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size). Hence, they propose in the paper the class of heart beat failure detectors which can be used to circumvent this impossibility result. Another reason that justifies our choice is that heartbeat failure detectors are not timeoutbased. Heartbeat failure detectors provide for each processpa vector of countersH B= [n1, n2, ..., nk]where eachnj is a positive integer corresponding to the number of heart beats received by processpfrom processpj. Thus,njis the “heartbeat value ofpjatp”. Intuitively,njincreases as long aspjis correct, not disconnected, and inpartition(p). No tice that heartbeat failure detectors provide the vectorH B without any treatment or interpretation. Then, other detec tors, as our partition detectorE P P D, can periodically ob tain the current value ofHBvector fromHBF Din order to deduce lists of suspected processes. Beside the heartbeat vectorH B, our failure detector HBF Dgives information about the topology of the net work since each process keeps information about which processes can be reachable through its neighbours. For each neighbourrof processp,HBF Dbuilds the set of processes mutually reachable frompthroughrset is called the. This reachablilityset ofpthroughrand the vectormreachable gathers the set ofreachabilitysets of all the neighbours of pproperty of mutual reachability can be expressed as. The follows: At each correct processp, for each neighbourr, the reachabilityset forr(mreachable[r]) eventually contains all the correct processes (e.g.,q), such that there is a simple fair path fromptoqthroughrand a simple fair path from qtop. Furthermore,HBF Dcan also accept requests for emptying some of the reachability sets in order to restart an accumulation phase of topology discovery. This function ality is used by our partition detectionE P P D, described in Section 6, when a failure or a disconnection is detected. HBF Dwhich runs on each nodepis presented in Al gorithm 1. It is based on the algorithm for partitionable networks described in [1]. The changes we have made are related to the addition of nodes mobility and the discovery of the network topology through neighbours. The variables HBandmreachablerespectively store the per process heartbeat counters and the per process mutualreachability sets, as previously described. The setnghbrscontrols the current neighbours ofp, while the setpathsgathers all the paths of whichpis aware since its last heartbeat sending. Algorithm 1 is executed by processp(pΠ), and it is di vided into five parallel tasks. It provides to the upper client, e.g.the partition detectorE P PD, the heartbeat vectorH B and the reachability sets (sets ofmreacheable) (line 16). The principle of the algorithm is the piggybacking of fair paths in heartbeat messages. The first task (lines 1–5) corresponds to the code block executed at the creation of the heartbeat failure detector. The second task (lines 6–9) is triggered when the neigh bourhood changes. Such an information,nghset, is pro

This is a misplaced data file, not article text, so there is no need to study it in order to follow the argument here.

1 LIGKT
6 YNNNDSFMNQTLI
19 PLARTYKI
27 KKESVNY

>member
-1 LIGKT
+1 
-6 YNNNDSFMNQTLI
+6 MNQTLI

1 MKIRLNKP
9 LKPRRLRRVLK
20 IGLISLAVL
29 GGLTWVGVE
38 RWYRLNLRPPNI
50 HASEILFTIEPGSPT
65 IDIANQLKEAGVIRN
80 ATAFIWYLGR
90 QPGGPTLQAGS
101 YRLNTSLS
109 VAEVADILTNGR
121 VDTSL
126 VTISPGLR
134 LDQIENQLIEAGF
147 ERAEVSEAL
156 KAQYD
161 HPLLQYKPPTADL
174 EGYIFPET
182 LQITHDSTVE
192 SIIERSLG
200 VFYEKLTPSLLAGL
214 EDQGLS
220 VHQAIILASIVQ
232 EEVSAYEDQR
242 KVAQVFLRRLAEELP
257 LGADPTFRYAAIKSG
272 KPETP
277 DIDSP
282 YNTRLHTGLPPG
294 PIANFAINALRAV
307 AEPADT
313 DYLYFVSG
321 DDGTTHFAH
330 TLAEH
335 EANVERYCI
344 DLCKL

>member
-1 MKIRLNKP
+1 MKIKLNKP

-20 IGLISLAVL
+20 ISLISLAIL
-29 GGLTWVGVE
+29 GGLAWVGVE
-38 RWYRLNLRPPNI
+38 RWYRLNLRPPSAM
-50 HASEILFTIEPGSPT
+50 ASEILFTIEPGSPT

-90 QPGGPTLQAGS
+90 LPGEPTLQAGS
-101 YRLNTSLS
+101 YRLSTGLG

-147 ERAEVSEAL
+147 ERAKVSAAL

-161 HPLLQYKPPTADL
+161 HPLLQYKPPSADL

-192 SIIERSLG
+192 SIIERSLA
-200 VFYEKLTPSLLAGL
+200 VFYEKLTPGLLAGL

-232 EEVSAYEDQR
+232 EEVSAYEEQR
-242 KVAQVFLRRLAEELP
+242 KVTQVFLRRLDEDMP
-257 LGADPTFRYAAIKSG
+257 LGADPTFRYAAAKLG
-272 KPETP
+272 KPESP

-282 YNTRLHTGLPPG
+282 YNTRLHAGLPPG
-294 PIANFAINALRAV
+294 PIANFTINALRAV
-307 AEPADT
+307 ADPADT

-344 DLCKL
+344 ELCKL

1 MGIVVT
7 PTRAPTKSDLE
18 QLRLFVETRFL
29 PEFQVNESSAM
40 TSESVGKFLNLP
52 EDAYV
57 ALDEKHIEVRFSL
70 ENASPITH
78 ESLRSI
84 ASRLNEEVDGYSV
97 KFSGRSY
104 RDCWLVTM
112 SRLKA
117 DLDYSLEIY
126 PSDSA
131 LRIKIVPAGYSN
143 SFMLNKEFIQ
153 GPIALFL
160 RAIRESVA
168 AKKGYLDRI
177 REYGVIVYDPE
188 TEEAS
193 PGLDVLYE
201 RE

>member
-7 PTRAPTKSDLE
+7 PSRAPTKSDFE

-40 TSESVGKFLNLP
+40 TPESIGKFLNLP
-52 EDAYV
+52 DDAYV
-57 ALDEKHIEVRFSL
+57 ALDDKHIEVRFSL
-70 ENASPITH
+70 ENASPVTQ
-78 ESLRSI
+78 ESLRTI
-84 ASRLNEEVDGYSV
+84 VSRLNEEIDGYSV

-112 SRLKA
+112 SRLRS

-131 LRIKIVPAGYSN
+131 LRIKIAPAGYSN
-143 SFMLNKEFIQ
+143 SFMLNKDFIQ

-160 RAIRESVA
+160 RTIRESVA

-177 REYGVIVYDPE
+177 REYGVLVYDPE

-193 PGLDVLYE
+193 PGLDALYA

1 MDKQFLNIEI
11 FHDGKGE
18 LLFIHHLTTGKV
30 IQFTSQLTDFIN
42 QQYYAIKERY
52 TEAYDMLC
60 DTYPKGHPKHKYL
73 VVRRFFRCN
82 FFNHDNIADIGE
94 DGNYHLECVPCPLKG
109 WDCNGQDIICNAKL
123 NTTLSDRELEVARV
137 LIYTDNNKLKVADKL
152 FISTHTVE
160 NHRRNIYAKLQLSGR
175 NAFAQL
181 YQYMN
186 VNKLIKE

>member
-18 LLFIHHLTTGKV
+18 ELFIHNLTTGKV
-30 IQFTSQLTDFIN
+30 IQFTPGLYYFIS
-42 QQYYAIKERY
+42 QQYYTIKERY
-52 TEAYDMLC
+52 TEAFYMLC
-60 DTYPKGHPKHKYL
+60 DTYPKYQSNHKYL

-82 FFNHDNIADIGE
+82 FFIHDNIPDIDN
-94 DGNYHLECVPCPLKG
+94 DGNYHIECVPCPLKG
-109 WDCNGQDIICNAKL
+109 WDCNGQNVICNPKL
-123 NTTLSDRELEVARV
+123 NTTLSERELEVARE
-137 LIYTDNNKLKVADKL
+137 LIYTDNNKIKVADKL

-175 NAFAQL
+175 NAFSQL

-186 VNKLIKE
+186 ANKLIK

vided byBL(cf. Section 3). This task controls the mobility of nodes and therefore the current setnghbrsof neighbours ofp(line 9). Furthermore, the entries ofmreachablecorre sponding to those processes that are no longer neighbours of pare set to empty (line 7) since they cannot be reached any more frompthrough old neighbours. However, new neigh bours ofpare seen as reachable (line 8).